The Lovers morning salute to his Mistress

Sleep'st thou, or wauk'st thou, fairest creature; Rosy morn now lifts his eye, Numbering ilka bud which Nature Waters wi' the tears o' joy. Now, to the streaming fountain, Or up the heathy mountain, The hart, hind, and roe, freely, wanton stray; In twining hazel bowers, His lay the linnet pours; The laverock to the sky Ascends, wi' sangs o' joy, While the sun and thou arise to bless the day. Phebus, gilding the brow of morning, Banishes ilk darksome shade, Nature gladdening and adorning; Such to me my lovely maid. When frae my Chloris parted, Sad, cheerless, broken-hearted, Then night's gloomy shades o'ercast my sky: But when she charms my sight, In pride of Beauty's light; When through my very heart, Her beaming glories dart; 'Tis then - 'tis then I wake to life and joy!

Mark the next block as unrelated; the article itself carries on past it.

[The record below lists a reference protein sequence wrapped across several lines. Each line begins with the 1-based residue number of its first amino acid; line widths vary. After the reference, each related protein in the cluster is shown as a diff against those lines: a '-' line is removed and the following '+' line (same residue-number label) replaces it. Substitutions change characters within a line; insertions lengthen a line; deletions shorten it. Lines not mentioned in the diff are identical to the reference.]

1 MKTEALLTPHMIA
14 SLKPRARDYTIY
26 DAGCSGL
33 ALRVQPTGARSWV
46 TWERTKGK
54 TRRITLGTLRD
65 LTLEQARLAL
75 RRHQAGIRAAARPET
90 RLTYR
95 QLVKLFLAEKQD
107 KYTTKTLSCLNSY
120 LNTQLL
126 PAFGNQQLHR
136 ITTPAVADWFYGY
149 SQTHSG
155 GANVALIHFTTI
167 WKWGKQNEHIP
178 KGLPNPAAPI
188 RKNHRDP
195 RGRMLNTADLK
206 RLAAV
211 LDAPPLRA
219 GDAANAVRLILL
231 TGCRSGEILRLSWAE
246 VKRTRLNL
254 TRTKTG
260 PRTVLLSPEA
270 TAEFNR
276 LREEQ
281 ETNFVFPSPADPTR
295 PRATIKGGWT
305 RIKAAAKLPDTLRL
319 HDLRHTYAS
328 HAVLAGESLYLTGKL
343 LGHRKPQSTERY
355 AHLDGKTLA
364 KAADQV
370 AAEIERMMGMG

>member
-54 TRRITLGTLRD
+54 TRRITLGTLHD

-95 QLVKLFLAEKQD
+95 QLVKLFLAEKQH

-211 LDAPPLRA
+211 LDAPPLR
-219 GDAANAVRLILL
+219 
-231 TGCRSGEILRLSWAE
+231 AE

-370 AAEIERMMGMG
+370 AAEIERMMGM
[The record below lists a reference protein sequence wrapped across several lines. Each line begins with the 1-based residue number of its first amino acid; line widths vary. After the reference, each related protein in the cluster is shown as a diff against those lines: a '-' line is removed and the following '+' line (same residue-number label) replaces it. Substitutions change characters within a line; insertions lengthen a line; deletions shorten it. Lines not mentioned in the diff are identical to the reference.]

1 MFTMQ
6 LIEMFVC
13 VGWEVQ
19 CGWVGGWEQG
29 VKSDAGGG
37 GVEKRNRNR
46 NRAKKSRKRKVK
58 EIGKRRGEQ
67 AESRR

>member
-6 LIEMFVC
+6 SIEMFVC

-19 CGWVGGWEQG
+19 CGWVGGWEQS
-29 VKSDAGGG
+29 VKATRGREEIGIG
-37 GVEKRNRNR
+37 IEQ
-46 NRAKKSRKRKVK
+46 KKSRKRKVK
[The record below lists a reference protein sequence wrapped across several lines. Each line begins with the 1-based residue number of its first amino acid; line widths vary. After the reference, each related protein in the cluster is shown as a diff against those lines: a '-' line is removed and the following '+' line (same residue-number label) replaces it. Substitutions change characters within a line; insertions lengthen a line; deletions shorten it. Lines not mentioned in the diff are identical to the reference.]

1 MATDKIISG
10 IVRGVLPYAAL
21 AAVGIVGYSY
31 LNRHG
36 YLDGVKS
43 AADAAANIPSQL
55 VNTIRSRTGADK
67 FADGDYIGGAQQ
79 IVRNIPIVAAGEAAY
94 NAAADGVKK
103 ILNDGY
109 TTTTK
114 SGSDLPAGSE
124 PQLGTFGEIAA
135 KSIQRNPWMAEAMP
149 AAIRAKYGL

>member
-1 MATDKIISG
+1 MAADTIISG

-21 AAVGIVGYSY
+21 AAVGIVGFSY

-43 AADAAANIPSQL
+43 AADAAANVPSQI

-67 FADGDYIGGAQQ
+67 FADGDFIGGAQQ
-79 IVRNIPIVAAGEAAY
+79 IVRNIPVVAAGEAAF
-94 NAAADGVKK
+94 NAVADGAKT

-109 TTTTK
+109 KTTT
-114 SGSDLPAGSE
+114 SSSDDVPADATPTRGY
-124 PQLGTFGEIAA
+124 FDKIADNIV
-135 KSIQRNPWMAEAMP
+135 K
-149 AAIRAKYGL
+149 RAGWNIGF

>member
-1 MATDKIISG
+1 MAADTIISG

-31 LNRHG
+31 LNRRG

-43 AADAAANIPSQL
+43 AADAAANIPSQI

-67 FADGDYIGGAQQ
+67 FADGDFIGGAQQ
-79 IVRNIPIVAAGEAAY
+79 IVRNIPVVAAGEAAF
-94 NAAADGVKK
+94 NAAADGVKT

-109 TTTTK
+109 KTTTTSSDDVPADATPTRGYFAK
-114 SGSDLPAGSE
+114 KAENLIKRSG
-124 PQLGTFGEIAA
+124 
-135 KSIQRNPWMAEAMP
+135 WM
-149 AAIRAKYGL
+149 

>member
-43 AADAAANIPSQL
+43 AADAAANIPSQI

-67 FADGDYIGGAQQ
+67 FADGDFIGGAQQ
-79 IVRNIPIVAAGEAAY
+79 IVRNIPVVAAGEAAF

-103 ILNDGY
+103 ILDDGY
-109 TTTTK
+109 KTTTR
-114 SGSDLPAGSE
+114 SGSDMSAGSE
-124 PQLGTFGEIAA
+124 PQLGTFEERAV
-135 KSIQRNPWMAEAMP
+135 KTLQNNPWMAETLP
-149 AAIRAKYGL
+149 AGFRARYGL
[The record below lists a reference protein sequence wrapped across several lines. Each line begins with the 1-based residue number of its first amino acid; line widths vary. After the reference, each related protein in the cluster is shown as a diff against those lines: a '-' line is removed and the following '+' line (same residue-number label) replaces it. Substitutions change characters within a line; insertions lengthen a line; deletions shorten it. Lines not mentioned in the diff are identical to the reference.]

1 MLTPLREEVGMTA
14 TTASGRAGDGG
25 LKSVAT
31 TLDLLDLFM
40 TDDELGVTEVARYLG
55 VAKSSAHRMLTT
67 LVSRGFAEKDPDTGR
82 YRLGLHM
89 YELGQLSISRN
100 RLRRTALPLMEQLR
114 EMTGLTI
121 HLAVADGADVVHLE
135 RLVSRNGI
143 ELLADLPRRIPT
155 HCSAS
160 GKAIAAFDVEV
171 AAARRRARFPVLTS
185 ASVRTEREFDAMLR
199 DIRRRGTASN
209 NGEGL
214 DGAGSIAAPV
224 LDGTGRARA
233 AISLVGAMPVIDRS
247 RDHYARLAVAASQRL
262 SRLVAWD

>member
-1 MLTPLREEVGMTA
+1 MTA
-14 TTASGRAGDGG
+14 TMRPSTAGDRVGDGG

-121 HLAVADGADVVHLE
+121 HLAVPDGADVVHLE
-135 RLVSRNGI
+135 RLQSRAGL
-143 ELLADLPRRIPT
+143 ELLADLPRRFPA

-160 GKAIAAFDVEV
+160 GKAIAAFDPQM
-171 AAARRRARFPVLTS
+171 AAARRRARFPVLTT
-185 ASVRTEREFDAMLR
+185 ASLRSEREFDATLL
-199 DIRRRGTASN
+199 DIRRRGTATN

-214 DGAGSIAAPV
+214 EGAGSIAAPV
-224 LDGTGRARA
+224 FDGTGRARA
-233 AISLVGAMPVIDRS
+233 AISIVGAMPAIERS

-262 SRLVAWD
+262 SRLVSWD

Dougray Scott

About this work

This is a song by Robert Burns. It was written in 1794 and is read here by Dougray Scott.

Themes for this song

woman nature beauty

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